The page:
Herron’s story is the first that comes to mind when Wilfong thinks of the good his growing literacy foundation is doing for others, but it hardly ends there. In the five years since Coaching for Literacy was launched, it has raised $600,000, and Wilfong aims to raise another $300,000 this year.
The method of raising money has evolved . Now, Coaching for Literacy collects money in more traditional ways – donations can be made through the group’s website – and coaches in partnering college basketball programs raise awareness by wearing neon-green ties courtside during select games.
Twenty-four collegiate basketball programs hosted Coaching for Literacy games during the 2016-17 season. A good amount of that sustained growth has come from the connections and exposure provided by Wilfong playing for the Mustangs.
“It’s provided a big boost.” Wilfong said. “It’s one thing to say a student launched a charity, it’s another thing to say an SMU basketball player is doing this. The last time we were in the NCAA tournament, the NCAA tweeted about it, so being on the team definitely has been a huge benefit.”
Wilfong’s degree from the Cox School of Business helped give him the know-how to expand the charity. In fact, the degree is part of what brought Wilfong to SMU in the first place.
“I wanted to attend a school where I could play basketball and also get a business degree,” Wilfong said. “I could have gone to a smaller school and played more, but I knew what I wanted to study and I knew where my future was. SMU offered the best of both worlds.”
Though his playing time has been limited, Wilfong has had his Moody moments.
None bigger, perhaps, than the last-minute dunk that punctuated a victory over East Carolina on the home court in 2015.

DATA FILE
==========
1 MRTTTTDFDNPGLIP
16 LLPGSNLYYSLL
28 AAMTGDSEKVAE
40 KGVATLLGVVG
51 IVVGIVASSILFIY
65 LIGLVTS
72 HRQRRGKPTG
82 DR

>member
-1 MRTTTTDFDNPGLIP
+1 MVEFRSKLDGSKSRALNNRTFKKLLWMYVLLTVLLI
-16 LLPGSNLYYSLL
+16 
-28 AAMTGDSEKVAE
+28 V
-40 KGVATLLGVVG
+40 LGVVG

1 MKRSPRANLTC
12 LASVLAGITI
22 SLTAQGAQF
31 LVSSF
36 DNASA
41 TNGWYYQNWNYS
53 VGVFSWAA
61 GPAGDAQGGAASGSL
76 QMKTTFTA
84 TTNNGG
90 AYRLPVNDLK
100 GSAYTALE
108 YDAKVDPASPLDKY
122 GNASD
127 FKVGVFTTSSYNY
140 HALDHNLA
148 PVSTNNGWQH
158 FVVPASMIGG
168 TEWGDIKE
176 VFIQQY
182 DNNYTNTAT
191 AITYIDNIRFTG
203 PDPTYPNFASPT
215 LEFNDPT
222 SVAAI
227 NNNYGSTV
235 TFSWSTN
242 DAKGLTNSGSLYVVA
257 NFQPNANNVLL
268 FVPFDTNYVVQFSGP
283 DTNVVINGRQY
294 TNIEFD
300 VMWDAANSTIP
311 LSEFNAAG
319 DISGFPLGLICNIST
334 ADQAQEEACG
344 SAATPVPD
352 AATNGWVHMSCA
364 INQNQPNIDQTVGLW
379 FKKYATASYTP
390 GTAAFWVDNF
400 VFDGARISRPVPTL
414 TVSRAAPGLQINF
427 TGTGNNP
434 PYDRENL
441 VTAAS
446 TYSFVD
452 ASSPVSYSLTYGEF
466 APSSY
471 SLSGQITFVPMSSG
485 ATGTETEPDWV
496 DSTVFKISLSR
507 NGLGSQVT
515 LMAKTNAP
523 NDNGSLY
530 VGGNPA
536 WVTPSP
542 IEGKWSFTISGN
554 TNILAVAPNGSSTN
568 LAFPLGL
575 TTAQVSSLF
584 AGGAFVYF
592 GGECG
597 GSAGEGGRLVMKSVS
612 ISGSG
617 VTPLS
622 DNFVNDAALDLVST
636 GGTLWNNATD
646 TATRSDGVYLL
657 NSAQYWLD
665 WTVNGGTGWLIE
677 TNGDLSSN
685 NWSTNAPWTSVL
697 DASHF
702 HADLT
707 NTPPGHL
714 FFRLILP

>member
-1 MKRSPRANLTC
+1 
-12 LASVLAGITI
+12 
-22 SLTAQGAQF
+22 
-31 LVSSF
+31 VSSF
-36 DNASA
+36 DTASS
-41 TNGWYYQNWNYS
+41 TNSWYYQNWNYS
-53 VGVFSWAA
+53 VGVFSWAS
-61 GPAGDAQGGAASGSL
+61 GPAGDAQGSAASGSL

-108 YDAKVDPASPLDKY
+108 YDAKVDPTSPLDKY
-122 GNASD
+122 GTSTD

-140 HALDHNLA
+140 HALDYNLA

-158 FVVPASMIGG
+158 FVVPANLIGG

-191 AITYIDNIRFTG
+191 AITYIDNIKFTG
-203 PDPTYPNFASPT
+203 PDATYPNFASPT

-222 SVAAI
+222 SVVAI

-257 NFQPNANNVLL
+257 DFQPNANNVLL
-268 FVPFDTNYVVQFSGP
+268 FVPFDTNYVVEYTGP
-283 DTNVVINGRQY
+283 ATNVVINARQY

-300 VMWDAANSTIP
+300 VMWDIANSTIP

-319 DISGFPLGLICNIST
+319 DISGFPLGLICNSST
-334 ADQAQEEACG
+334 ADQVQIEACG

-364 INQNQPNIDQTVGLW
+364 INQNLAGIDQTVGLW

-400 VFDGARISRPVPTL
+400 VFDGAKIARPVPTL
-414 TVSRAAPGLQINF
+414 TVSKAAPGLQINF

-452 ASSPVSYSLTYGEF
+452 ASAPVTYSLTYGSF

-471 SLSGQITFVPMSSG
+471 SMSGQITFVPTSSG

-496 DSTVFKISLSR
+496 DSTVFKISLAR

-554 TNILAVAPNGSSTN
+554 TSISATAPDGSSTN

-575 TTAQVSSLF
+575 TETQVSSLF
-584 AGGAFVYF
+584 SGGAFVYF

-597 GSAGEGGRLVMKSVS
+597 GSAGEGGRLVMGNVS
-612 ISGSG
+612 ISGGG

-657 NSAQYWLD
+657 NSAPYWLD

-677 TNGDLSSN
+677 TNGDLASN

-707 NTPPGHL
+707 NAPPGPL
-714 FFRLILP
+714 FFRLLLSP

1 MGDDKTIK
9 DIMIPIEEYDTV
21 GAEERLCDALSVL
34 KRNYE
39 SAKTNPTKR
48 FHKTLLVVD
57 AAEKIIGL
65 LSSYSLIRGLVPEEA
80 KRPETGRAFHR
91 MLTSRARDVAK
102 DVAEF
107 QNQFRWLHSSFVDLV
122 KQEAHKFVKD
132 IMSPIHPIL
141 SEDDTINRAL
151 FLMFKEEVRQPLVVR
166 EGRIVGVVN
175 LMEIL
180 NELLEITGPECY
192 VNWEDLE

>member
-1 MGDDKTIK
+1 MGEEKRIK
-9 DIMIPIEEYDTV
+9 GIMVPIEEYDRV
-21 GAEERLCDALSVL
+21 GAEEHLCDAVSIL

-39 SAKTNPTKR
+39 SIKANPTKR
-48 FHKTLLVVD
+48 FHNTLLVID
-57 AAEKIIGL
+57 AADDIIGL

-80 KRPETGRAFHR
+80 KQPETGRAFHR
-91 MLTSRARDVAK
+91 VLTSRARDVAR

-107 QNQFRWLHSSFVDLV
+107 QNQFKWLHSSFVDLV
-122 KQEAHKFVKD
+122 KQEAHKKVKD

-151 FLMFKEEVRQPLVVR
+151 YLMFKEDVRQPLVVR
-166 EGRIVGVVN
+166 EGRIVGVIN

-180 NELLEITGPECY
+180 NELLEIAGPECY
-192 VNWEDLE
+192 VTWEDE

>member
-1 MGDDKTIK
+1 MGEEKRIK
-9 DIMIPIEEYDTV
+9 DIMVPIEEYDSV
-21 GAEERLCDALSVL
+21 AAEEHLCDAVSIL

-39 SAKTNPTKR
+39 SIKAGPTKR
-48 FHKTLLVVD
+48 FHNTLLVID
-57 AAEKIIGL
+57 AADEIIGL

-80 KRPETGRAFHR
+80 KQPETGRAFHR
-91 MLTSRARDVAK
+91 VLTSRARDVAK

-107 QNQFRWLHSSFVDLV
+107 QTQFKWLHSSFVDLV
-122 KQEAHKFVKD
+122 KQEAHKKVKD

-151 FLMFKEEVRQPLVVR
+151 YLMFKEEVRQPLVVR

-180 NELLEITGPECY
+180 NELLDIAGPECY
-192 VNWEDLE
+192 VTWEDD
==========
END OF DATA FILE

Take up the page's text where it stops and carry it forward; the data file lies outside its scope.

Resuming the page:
“I like to say that dunk did more for my career after basketball than any class I could have taken,” Wilfong said with a wry smile.
It wasn’t a game-winning dunk – the score wasn’t even close – but when Wilfong intercepted a pass near the top of the key and took it to the other end of the court for a one-handed dunk with 5.8 seconds to spare, the crowd and his teammates went bonkers.
“It was just a one-of-a-kind moment,” Wilfong says. “Whenever I meet someone related to SMU, they’ll say, ‘Oh, you’re that guy who dunked!’ I’m always happy to talk basketball. It makes a great ice breaker.”
It also makes a fond memory for a player who gained popularity despite rarely being the first Mustang off the bench.
“It feels good to have people excited to see you play,” Wilfong says. “When I’d throw my warmup ball and enter the game, I’d hear the mob starting to yell. It depended on what part of the game I entered, but if it was the end, usually everyone was yelling, ‘Shoot!’”
The Mustangs’ coaching staff has nothing but praise for Wilfong’s role on the team. With only seven scholarship players on the team for the 2016-17 season, they say he practiced and prepared with the heart of a starter - their “eighth rotation player.”
After Wilfong graduates May 20 he has his next shot lined up with a job in Houston’s energy sector. He plans to continue his engagement in Coaching for Literacy, the program he built with a high school friend, but he also dreams of passing the ball to the next generation of literacy advocates rising through the college ranks behind him.
“We have started to launch college chapters where we give other college students the chance to get involved,” Wilfong said. “The college chapters idea was born from the question of, ‘How can we involve our friends who want to be in on this?’”
“We went a little above and beyond what was asked of us in high school,” Wilfong added. “but it ended up being really fun and worthwhile.”